In this study, we use model polymer layers, including polystyrene and industrially relevant conjugated polymers, to demonstrate the benefits of using NO flooding for polymers that do not sputter under normal conditions and evaluate the basic metrology. Understanding the mechanisms for damage, cross-linking, radical generation and radical reaction is vital in developing this technique to work with industrial materials. Using C602+ as a sputtering ion beam, it is found that NO flooding combined with sample cooling [3] significantly reduce the disappearance cross-section for characteristic fragments. For polystyrene model systems, the steady state intensity of C7H7+ can be increased from typically < 0.1% of the initial intensity at normal experimental conditions to 50% when NO flooding is used in conjunction with cooling. We also demonstrate successful depth profiles on 1 μm thick polymer material, showing high and constant sputtering yields with ~ 30 nm depth resolution to the interface. Our results show a dramatic improvement for the depth profiling of difficult type II polymers. NO flooding may be used along with other developments e.g. large argon cluster ions [4], sample cooling and sample rotation [3], and has the potential to provide a step change in analytical capability for industrial samples.

[1] C. M. Mahoney. Mass Spectrom. Rev., 2010, 29, 247

[2] N. Tuccitto, I. Delfanti, V. Spampinato and A. Licciardello, presented at SIMS XVII, Toronto, 2009.

[3] P. Sjovall, D. Rading, S. Ray, L. Yang and A. G. Shard, J. Phys. Chem. B, 2010, 114, 769.

[4] J. L. S. Lee, S. Ninomiya, J. Matsuo, I. S. Gilmore, M. P. Seah and A. G. Shard, Anal. Chem. 2010, 82, 98.

9:20 AM AS-TuM-5 TOF-SIMS Depth Profiling and 3D Analysis of Polymer Materials Using C60 and Ar Cluster Ion Beams for Sputtering
Derk Rading (ION-TOF GmbH, Germany); Nathan Havercroft (ION-TOF USA, Inc.); Rudolf Moellers, Ewald Niehuis (ION-TOF GmbH, Germany)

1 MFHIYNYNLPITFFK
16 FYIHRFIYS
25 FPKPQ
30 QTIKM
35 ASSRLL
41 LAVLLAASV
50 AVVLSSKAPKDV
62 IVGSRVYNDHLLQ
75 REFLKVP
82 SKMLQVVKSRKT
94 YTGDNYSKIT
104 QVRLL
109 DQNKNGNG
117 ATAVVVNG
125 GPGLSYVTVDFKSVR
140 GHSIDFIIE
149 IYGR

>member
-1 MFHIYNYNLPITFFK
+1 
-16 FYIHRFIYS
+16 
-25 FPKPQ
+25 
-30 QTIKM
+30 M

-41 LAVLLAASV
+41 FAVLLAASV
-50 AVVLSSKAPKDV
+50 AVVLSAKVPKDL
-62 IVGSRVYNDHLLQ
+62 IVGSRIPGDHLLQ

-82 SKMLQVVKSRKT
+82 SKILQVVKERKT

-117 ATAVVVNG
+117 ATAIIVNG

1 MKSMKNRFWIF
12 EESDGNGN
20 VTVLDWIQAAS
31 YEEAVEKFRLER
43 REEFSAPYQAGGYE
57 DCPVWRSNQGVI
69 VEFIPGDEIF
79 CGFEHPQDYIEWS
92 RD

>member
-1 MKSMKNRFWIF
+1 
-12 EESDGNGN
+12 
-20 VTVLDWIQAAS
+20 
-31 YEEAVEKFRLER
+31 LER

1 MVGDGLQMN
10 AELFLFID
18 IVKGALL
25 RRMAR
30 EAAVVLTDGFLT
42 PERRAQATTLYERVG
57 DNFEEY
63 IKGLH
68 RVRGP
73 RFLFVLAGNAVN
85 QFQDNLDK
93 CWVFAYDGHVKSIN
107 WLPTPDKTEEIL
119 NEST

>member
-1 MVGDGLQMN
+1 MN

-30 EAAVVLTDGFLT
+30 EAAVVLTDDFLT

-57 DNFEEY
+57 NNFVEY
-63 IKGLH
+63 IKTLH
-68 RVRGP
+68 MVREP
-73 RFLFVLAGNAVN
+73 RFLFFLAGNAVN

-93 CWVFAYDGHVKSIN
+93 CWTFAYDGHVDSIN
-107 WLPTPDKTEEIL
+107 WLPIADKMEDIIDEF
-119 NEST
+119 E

Preservation of molecular information under high-dose sputtering conditions has become increasingly important. It is not only a pre-requisite for depth profiling and 3D analysis of organic materials, but also extends the survival of sample material beyond the static SIMS limit in high lateral resolution imaging. In this respect, the use of a high energy cluster ion beam for sputtering such as SF5 [1] and C60 [2-4] has aroused considerable interest. With the beam energies typically applied, the total energy is high enough for reasonable sputter rates whereas the energy per atom, of about several 100 eV, is considered low enough to minimize sample damage. However, it has been demonstrated that a variety of organic compounds cannot be profiled in a satisfactory way and characteristic molecular secondary ion signals are lost [5-7]. In this respect it has been shown recently that massive argon cluster ions can be successfully applied as primary projectiles in SIMS [8,9].

We equipped a TOF.SIMS 5 instrument with a Bin, C60 and an Arn cluster ion source in order to compare the possibilities and limitations of these projectiles for depth profiling of polymer materials. In this contribution, we will focus on dual beam depth profiling where the analysis is done with Bin and the sputtering with C60 and Arn cluster ion beams, respectively. Stability and intensity of characteristic high mass molecular ion signals as well as sputter yields and depth resolution will be compared. For this purpose different beam energies resulting in 2 - 10 eV/atom for Arn and 167 - 667 eV/atom for C60 sputtering have been applied to various polymer samples. From our experiments we can conclude that most of the limitations C60 sputtering suffers from could be successfully overcome and that the Ar GCIB seems to be a more universal tool for sputtering of organic materials.

[1] C.M. Mahoney, S.V. Roberson, G. Gillen, Anal. Chem. 2004, 76, 3199-3207

[2] N. Winograd, Anal. Chem. 2005, April 1, 143A-149A

[3] J. Cheng, A. Wucher and N. Winograd, J. Phys. Chem B. 2006, 110, 8329-8336

[4] J.S. Fletcher, X.A. Conlan, J.C. Vickerman, N.P. Lockyer, Appl. Surf. Sci. 2006, 252, 6513-6516

[5] M.S. Wagner, Anal. Chem. 2005, 77, 911-922

[6] R. Möllers, N. Tuccitto, V. Torrisi, E. Niehuis, A. Licciardello, Appl. Surf. Sci. 2006, 252, 6509-6512

[7] H.-G. Cramer, T. Grehl, F. Kollmer, R. Moellers, E. Niehuis, D. Rading, Appl. Surf. Sci. 2008, 255, 966

[8] N. Toyoda, J. Matsuo, T. Aoki, I. Yamada, D.B. Fenner, Nucl. Instr. and Meth. in Phys. Res. 2002, B 190, 860-864